Master of Arts
Judy Halebsky, PhD
Jordan Lieser, PhD
Laura Stivers, PhD
In 1915 two Black businessmen, Archie McKinney and Matthew Buster, secured the purchase and operation of Eagle Coal Company Inc. in Montgomery, West Virginia. A Black-owned coal company operated and existed in southwestern West Virginia. Eagle Coal has all but disappeared, even from historical memory. What exactly happened to this coal company remains very much a mystery and is a poignant image that represents the mystery that surrounds the Black experience in Appalachia. In the face of “social injustice, racial violence, disfranchisement, and the intensification of the segregationist system,” Black Americans set out from the South in search of better jobs and better wages. A faction of this group would settle in the Appalachian coal mining industry and invest in settling into the area long term by building Black communities. Their attempts to create Black wealth would come in various forms, such as schools, newspapers, shops, and, in Montgomery’s case, even a coal company; however, these initiatives appear as a blip in the Progressive Era of American History. This has led to a dominantly white image of Appalachia both during its economic success and impoverished downfall. To understand how areas like Montgomery, Keystone, and McDowell County were successful in building Black culture and Black community is to follow the migration of Black labor to West Virginia, examine Black experience and Black existence in West Virginia from the late 19th century to the early 20th century, and observe patterns of Black progression in densely black populated West Virginia areas. Through the investigation of Black experience and Black existence in these West Virginia areas, I share how Black Appalachia existed alongside White Appalachia, playing a foundational role to West Virginia’s development.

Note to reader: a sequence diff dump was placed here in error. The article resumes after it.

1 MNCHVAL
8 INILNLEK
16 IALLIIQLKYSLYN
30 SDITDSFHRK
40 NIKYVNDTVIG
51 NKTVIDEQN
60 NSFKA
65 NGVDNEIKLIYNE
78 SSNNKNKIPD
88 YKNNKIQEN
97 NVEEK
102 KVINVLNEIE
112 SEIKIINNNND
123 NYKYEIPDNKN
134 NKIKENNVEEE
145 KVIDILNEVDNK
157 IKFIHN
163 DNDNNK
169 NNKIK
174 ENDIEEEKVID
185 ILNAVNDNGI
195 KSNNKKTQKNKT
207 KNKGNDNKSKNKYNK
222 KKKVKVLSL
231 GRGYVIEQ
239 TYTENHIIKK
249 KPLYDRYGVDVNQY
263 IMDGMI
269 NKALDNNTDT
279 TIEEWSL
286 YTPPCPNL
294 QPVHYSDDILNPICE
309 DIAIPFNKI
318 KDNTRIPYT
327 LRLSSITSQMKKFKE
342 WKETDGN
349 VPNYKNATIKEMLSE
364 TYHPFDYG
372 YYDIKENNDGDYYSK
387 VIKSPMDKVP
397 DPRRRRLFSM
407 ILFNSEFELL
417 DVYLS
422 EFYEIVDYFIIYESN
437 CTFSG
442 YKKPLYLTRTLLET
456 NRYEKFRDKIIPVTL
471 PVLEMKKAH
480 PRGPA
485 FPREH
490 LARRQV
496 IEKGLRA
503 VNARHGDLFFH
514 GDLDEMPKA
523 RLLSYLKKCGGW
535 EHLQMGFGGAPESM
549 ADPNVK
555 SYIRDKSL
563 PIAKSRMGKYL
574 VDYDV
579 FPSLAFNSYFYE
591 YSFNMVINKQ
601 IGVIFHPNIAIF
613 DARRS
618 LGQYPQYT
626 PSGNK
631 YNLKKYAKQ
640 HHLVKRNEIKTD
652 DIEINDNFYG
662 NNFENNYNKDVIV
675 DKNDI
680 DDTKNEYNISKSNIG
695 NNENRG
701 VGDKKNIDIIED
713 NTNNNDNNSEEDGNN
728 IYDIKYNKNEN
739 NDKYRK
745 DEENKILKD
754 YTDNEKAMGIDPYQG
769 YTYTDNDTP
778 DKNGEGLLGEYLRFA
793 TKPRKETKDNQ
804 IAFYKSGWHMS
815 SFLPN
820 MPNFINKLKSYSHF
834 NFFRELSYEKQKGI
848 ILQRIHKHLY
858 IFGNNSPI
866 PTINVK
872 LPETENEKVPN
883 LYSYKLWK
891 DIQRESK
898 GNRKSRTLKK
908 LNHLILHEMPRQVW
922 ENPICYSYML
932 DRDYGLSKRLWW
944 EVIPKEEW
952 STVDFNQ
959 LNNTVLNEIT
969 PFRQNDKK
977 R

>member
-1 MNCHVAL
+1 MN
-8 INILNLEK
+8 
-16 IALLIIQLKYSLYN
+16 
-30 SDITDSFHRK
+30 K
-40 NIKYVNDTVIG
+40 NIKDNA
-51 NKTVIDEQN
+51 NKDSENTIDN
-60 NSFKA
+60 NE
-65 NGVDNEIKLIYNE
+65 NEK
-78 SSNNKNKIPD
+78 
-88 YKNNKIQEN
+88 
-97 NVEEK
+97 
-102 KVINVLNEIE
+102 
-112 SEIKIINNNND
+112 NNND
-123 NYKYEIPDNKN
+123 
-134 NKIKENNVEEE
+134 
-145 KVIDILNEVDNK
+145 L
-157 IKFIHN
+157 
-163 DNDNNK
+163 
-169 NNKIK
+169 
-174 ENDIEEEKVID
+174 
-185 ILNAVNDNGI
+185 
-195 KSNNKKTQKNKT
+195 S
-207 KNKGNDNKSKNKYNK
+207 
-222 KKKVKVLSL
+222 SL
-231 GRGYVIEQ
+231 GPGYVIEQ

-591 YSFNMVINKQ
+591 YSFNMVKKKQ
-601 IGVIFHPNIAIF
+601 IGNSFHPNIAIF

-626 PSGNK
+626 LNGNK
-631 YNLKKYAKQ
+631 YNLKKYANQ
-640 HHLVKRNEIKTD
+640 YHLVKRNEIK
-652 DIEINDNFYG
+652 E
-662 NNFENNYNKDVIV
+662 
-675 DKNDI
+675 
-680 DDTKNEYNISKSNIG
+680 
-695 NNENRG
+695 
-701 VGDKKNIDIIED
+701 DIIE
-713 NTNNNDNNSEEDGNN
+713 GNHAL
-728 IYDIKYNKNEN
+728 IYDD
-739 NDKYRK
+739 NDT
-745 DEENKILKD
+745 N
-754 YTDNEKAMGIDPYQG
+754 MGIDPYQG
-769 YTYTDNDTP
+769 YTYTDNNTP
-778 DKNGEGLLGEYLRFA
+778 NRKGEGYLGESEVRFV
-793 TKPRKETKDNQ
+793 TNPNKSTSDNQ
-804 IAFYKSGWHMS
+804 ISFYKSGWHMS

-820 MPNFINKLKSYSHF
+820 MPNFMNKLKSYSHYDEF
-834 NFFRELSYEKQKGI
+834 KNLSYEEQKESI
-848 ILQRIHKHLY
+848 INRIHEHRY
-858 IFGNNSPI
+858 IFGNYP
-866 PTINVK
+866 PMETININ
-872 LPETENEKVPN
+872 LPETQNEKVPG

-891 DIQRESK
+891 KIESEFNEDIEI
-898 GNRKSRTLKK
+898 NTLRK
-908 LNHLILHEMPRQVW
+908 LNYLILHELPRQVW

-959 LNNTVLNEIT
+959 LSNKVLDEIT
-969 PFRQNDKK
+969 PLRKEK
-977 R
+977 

Joe Trotter and Earl Lewis, African Americans in the Industrial Age (Boston: Northeastern University Press 1996).